Don’t go through your business case page by page. Instead, share the document with stakeholders before the presentation so they have a chance to read through it ahead of time. Then, after your presentation, share the document again so stakeholders can dig into details.
The first section of the business case is your chance to make a compelling argument about the new project. Make sure you draft an argument that appeals to your audience’s interests and needs. Despite being the first section in your business case, this should be the last section you write. In addition to including the traditional elements of an executive summary, make sure you answer:
What business problem is your project solving? This is your chance to explain why your project is important and why executive stakeholders should consider pursuing this opportunity.
What is your business objective? What happens at the end of a successful project? How will you measure success—and what does a successful project mean for your business?
How does this business case fit into your overall company business strategy plan? Make sure your proposed business case is connected to important company goals. The initiative proposed in your business case should move the needle towards your company's vision statement.
At this point in your business case, you should outline the project finance fundamentals. Don’t expect to create this section on your own—you should draft this in partnership with your company’s finance team. In particular, this section should answer:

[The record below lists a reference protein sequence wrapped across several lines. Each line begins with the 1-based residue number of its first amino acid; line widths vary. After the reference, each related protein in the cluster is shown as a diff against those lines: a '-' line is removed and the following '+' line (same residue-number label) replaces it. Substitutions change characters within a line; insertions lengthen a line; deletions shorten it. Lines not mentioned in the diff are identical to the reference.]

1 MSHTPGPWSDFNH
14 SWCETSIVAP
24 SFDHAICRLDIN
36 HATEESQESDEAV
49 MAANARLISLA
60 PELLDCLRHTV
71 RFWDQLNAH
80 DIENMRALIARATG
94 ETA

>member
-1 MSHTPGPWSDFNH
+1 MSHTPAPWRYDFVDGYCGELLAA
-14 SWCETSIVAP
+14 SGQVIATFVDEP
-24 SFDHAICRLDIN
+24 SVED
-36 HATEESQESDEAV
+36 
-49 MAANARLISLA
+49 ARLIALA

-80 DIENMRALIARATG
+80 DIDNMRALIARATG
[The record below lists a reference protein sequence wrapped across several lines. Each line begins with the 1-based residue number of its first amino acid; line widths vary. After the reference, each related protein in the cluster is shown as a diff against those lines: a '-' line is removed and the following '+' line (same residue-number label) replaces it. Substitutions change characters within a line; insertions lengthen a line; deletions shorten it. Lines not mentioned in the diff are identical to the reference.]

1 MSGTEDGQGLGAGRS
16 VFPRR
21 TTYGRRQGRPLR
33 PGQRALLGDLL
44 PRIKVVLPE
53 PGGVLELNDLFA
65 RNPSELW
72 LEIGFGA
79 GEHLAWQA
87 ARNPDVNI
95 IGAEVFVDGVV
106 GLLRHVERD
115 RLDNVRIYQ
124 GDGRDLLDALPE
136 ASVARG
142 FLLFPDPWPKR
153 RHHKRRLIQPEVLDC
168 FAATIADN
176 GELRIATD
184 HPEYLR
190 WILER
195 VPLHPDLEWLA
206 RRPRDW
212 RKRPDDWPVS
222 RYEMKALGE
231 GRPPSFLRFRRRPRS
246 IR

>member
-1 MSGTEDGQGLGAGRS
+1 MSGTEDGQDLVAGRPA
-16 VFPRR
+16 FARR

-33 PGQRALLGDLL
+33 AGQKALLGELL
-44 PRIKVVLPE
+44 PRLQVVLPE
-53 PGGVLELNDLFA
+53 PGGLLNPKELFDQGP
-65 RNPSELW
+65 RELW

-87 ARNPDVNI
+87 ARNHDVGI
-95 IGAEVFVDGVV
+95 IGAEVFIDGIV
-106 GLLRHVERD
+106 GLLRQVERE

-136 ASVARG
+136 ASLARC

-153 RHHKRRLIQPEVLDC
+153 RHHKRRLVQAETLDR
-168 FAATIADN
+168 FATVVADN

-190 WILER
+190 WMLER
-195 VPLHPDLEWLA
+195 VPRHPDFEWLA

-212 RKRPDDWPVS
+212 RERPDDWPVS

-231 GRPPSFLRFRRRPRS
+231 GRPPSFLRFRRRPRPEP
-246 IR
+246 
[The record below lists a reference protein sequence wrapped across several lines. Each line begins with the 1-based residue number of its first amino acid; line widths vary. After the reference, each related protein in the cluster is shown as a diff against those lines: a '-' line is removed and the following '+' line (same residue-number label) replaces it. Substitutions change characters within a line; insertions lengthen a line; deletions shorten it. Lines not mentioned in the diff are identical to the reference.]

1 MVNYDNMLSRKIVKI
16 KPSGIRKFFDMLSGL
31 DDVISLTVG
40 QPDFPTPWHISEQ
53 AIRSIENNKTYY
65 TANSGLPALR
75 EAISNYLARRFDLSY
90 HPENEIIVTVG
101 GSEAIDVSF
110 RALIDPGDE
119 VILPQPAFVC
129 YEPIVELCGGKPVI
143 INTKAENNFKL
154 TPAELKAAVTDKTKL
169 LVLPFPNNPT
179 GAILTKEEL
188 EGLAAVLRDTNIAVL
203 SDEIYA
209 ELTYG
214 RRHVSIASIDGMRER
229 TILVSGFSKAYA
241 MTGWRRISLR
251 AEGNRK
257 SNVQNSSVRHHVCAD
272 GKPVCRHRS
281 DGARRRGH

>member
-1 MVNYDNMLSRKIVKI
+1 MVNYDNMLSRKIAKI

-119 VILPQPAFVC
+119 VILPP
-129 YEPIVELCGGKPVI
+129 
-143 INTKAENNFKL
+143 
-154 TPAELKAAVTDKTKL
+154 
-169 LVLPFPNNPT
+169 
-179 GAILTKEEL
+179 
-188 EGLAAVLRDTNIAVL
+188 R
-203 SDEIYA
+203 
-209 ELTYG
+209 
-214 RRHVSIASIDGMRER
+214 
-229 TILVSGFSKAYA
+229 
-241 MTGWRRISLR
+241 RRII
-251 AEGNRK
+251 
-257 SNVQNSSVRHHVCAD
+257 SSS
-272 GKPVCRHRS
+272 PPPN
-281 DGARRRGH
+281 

How much will this project cost? Even if the initiative is completely new to your company, do some research to estimate the project costs.
What does each individual component of the project cost? In addition to estimating the total overall cost, break down the different project costs. For example, you might have project costs for new tools and resources, competitive intelligence resourcing, agency costs, etc.
What is the expected return on investment (ROI)? You’ve talked about the costs—now talk about how your company will benefit from this initiative. Make sure to explain how you calculated the ROI, too.
How will this project impact cash flow? Cash flow is the amount of money being transferred into and out of your business. Significant investments are going to cost a lot of money, so they’ll negatively impact cash flow—but you should also expect a high ROI, which will positively impact cash flow.
What is the sensitivity analysis? Sensitivity analysis is a summary of how uncertain your numbers are. There will be a variety of variables that impact your business case. Make sure to explain what those variables are, and how that could impact your projections.
Your business case is proposing a new initiative. In addition to the financial risks, take some time to preview project details. For example, your business case should include:
Your project plan. A project plan is a blueprint of the key elements your team needs to accomplish in order to successfully achieve your project goals.
The project scope. What are the boundaries of your project? What exact goals, deliverables, and deadlines will you be working towards?
A list of relevant project stakeholders. Who are the important project stakeholders and key decision makers for this work? This can include the members of the project team that would be working on this initiative, executive stakeholders who would sponsor the project, and any external stakeholders who might be involved.